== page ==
Eighteen cars and two motorcycles were torched yesterday in a scuffle involving some 50 men who entered a Hindu temple in a suburb of Petaling Jaya to attack those inside in an escalation of a land dispute between a property developer and temple devotees.
At least a dozen people were injured in the 2am attack at the Sri Maha Mariamman temple, with police and top politicians calling for calm and saying the incident was not related to race or religion.
The developer of the residential project, One City Development, had reached a court settlement in March 2014 with temple representatives to relocate the century-old temple in Subang Jaya township to an area 3.5km away.
The company offered to donate RM1.5 million (S$490,000) for the construction of a new temple.
Talks on the relocation have been ongoing since 2007. While some temple devotees agreed to the move, others wanted to stay put.
The deadline for the relocation was last Thursday, after which the temple raised security by placing more people on night watch.
Devotees claimed the men who attacked them mentioned One City.
Temple committee member Yuvaraj Nagaraju told The Straits Times: "The group of Malay men carrying knives, axes and steel rods attacked us and told us to get out of the temple. They said the land is owned by One City."
The developer has denied any involvement in the scuffle.
"Allegations that One City orchestrated the incident are malicious lies. One City condemns any act of violence or any insinuation that it would resort to such despicable acts," it said in a statement.
One City added that it was a disadvantage for the company to create tension on its own land. Besides, it had gone through a lengthy legal process and had sought the help of the authorities to get the temple relocated.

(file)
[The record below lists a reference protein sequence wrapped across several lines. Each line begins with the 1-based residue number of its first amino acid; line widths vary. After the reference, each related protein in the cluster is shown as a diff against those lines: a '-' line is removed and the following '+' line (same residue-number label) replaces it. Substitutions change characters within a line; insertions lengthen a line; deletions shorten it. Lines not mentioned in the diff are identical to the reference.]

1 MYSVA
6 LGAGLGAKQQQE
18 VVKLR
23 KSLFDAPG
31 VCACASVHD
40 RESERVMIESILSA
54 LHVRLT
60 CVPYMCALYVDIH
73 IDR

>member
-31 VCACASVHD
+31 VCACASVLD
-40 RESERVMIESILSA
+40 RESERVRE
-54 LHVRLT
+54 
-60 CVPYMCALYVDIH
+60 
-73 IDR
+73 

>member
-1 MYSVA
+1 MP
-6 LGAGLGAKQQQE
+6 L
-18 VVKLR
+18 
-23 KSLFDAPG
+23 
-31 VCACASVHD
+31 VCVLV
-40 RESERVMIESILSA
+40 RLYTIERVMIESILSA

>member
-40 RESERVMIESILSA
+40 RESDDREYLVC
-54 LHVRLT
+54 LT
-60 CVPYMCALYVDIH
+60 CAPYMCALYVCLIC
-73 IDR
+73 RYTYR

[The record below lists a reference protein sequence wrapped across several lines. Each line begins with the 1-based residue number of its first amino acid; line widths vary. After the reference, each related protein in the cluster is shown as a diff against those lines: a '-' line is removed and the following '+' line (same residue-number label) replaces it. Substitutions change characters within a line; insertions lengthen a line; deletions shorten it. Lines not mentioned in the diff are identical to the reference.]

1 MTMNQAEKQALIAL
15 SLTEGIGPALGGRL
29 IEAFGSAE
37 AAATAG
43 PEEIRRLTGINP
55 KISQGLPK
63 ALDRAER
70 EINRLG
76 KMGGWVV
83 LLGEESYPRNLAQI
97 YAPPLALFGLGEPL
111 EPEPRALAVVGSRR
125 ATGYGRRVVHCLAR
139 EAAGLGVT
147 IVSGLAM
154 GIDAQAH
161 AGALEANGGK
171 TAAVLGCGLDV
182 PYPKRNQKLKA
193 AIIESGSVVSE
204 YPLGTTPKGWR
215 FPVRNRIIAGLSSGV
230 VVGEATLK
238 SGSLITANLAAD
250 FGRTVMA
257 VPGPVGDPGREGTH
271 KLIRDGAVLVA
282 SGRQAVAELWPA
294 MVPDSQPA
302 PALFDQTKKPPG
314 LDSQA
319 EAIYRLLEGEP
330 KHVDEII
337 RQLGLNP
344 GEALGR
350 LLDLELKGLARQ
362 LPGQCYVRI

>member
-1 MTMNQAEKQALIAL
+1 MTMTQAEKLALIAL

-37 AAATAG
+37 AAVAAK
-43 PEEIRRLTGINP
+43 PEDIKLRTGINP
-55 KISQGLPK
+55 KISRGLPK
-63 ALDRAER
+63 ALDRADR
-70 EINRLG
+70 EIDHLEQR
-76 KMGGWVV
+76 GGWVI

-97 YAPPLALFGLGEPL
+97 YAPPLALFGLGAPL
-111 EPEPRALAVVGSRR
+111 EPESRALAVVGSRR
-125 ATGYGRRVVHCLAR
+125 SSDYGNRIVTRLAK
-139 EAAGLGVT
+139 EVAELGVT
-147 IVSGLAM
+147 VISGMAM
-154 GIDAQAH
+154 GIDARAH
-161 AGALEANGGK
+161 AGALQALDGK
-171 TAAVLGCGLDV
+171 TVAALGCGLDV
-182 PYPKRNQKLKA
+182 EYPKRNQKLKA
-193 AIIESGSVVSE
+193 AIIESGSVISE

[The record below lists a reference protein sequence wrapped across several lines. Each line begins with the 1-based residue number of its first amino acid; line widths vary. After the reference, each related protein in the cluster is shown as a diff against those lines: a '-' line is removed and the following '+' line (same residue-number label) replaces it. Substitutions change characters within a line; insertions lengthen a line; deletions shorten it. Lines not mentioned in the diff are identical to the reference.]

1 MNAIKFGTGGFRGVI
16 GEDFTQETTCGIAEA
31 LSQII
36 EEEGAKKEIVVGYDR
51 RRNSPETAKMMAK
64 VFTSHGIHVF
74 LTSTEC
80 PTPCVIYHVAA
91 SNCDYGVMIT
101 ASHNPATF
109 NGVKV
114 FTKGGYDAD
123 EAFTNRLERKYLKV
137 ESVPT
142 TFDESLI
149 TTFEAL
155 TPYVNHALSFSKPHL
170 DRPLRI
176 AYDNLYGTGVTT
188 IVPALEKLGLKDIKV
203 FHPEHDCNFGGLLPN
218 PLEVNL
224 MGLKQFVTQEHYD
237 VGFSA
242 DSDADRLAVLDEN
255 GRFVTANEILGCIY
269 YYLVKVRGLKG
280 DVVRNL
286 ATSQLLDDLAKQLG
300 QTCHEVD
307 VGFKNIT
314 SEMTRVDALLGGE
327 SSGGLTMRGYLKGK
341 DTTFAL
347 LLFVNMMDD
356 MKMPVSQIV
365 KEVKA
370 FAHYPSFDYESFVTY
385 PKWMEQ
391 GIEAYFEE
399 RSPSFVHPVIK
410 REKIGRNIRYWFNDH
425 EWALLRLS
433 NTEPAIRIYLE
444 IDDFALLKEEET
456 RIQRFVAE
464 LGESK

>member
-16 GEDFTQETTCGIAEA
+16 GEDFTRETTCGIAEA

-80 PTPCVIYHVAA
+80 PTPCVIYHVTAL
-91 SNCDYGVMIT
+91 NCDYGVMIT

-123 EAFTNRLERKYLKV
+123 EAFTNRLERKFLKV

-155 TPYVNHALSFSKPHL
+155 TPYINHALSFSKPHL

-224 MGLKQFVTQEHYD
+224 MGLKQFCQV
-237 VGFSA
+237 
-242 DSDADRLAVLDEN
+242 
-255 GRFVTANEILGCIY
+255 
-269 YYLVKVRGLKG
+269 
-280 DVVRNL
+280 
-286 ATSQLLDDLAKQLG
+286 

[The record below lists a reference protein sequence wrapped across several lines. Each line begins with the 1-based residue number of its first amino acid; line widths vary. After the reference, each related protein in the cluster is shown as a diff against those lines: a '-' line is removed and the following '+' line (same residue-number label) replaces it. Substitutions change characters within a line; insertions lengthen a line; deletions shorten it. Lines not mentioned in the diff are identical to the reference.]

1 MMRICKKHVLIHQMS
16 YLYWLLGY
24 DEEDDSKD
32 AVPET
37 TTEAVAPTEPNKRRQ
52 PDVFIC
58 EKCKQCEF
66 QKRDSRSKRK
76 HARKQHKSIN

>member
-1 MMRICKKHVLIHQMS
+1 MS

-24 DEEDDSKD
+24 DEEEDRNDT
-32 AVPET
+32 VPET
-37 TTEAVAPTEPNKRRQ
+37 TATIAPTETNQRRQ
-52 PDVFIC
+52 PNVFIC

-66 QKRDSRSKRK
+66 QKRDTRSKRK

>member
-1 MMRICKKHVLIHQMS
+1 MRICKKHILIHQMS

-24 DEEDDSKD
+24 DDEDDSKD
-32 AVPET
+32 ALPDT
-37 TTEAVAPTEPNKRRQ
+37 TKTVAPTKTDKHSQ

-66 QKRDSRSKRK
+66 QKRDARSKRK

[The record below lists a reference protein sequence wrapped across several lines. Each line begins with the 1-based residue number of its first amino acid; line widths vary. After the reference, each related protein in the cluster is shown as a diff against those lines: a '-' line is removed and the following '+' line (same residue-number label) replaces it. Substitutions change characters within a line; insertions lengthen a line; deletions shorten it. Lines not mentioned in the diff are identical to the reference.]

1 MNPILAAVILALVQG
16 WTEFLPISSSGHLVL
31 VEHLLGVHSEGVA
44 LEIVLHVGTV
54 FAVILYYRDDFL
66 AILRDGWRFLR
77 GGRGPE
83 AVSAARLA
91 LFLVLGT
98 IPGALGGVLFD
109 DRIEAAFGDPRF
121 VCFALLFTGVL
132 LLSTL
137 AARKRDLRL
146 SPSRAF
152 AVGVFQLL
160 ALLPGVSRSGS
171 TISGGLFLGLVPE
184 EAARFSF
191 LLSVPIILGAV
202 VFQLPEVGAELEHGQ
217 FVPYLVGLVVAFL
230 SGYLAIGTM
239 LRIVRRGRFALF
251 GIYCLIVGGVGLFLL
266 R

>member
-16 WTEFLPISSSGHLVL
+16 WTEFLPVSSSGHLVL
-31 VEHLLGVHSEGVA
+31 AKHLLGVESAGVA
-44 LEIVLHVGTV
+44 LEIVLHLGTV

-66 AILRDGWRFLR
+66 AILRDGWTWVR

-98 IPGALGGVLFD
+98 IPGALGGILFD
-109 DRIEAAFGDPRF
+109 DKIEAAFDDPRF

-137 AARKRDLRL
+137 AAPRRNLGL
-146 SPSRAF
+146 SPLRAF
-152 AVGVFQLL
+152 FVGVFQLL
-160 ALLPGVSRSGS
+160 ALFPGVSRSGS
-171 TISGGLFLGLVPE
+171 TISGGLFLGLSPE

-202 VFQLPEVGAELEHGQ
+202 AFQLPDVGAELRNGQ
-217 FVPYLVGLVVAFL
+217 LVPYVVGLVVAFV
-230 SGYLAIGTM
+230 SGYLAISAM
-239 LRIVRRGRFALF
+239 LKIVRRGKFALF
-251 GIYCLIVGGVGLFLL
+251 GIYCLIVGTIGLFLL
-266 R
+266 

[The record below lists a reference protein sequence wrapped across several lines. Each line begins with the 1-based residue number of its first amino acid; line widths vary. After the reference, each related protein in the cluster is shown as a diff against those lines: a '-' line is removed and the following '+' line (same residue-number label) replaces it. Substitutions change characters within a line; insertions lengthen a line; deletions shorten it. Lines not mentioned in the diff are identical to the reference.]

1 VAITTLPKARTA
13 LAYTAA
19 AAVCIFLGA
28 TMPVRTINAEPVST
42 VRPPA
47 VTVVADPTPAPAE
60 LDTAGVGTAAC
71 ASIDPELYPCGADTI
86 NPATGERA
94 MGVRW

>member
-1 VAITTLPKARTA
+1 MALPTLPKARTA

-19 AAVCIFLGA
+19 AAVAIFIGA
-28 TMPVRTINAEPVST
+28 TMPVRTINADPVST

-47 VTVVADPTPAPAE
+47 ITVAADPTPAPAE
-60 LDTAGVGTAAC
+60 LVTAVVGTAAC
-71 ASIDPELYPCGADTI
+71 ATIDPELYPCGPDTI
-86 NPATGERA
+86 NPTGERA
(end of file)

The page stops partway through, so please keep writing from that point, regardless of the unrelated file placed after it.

Videos of the scuffle have gone viral on social media, raising concerns that it may stoke racial tension, especially since some of the attackers were identified as Malay Muslims.
At one point, more than 700 riot policemen were deployed to the scene.
By yesterday evening, a crowd of some 100 people remained on the temple grounds and police were patrolling the vicinity.
Temple devotees showed up throughout the day to show their support.
"It's our temple. If we don't defend it, who will?" said physiotherapist Kaliadass Elanchelian, 25, who took leave to be at the temple.
"The temple has been here for so long. Just because there's a development, it's unfair to ask us to move elsewhere," he added.
Lawmakers criticised the police for their slow response to the incident, and for initially misreporting that the scuffle was due to disagreements between opposing camps of temple devotees.
"We condemn this attack and those responsible for this violent incident must be arrested," said Mr P. Waytha Moorthy, the de facto minister for national unity and social well-being.
One City was owned by listed property company MCT until December last year, when it was sold to Bras Ventures, a construction company.